The past few months have been good to Activision Blizzard
It's not the balance sheet
Activision is about as healthy as a company can get. According to first-quarter results, sales of both games and subscriptions increased year over year. It carries no debt and reported EPS of $0.13, beating analysts' estimates of $0.08.
In the most recent quarter, free cash flow did drop from $215 million to $130 million year over year. However, for all of fiscal 2010, free cash flow rose to $1.3 billion, from $1.1 billion in the previous year. That gain should have earned the stock some investor love. So why didn't it?
It's the games
With five of North America's top 10 best-selling games of all time under its belt, it's hard to believe that Activision's Achilles' heel might be the very games themselves -- unless you're a gamer.
Those of us who have been playing games for more than two decades know that game concepts come and go frequently, but characters remain. Nintendo (OTC BB: NTDOY.PK) -- publisher of four of the top-selling titles of all time -- has drawn from essentially the same cast of characters for more than 25 years, but it keeps reinventing the concepts. We've seen its mascot Mario in 2-D platformers, 3-D adventures, fighting games, party games, kart racers, and much more. If Nintendo ever decided to go gritty, it would release Mario Bros: Mushrooms of War. We would buy it, too, because it's Mario, and it would be awesome.
In contrast to Nintendo's colorful characters, Activision specializes in concept-based games, and too many gamers feel like those concepts have grown a little stale. Call of Duty: Black Ops is selling well, but it's also the sixth game in the series. We've already watched the company ride the Tony Hawk's Pro Skater series until the wheels fell off -- literally, in the case of the skateboard-deck controller that came with the series' last game. The sudden death of music games seemed to surprise the entire industry. And although I'm not prepared to say that the online kingdom of Azeroth is dying, World of Warcraft mysteriously lost 600,000 subscribers between Activision's 2010 annual report and its 2011 first-quarter results.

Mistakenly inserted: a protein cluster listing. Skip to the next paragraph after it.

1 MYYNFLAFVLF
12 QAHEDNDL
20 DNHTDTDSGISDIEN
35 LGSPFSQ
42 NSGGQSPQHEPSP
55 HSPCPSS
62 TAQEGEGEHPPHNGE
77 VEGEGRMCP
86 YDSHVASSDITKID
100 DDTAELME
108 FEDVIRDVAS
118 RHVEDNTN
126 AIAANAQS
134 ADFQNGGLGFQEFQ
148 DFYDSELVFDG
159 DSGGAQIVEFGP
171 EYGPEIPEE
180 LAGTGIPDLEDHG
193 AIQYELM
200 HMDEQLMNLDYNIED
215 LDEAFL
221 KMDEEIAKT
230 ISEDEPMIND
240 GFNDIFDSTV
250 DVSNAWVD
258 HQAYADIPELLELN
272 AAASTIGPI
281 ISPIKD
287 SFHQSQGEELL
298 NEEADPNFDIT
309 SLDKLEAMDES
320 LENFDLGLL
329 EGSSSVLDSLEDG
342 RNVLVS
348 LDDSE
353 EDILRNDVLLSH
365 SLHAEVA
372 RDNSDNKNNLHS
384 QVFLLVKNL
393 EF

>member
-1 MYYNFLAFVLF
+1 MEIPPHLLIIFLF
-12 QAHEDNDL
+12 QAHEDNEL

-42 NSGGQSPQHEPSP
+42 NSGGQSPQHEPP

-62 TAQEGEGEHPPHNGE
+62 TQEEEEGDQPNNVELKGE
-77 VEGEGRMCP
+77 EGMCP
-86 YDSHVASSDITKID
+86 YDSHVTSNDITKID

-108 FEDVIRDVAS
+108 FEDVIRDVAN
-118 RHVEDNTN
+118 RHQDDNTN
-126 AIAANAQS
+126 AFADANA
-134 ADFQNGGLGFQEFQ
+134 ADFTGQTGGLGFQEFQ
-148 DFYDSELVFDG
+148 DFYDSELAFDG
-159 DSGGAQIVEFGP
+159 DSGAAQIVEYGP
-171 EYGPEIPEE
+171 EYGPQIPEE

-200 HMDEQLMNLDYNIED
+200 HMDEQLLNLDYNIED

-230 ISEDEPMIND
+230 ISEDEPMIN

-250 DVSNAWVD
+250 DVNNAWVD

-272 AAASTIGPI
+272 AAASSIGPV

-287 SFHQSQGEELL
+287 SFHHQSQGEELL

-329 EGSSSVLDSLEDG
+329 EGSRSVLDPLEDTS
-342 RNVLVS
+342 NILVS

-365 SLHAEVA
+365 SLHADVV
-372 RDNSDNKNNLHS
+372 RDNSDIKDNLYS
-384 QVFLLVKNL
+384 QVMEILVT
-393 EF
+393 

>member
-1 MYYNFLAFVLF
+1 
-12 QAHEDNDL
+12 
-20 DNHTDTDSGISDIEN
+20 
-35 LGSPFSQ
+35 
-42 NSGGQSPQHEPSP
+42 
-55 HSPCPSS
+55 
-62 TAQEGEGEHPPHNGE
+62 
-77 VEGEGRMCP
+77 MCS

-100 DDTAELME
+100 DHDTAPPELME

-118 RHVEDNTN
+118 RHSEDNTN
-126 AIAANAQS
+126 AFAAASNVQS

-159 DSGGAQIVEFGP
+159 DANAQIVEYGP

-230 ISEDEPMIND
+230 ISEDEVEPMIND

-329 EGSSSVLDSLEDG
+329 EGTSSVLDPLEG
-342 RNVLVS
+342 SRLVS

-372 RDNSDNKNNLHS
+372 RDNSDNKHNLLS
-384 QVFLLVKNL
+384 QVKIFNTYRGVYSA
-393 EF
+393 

In this light, when longtime gamers learn that 62% of Activision's revenues come from World of Warcraft and Call of Duty, they get worried. When they learn that the company plans to further reduce the number of titles it plans to develop, they get really worried.
Perhaps we're being too harsh
However, Activision's narrowed focus doesn't mean it won't launch or acquire another great franchise. Just look at its recent roster. Tony Hawk, Guitar Hero, Call of Duty, World of Warcraft, Diablo, and StarCraft all either defined or dominated their genres. The company may refuse to let a tired franchise die, but it's also a master of finding or creating blockbuster brands. The odds are very good that the company will already have launched a new hit series long before we've gotten tired of realistic first-person shooters and late-night dungeon raids.
Unfortunately, until we see that new franchise, the stock will remain flat.
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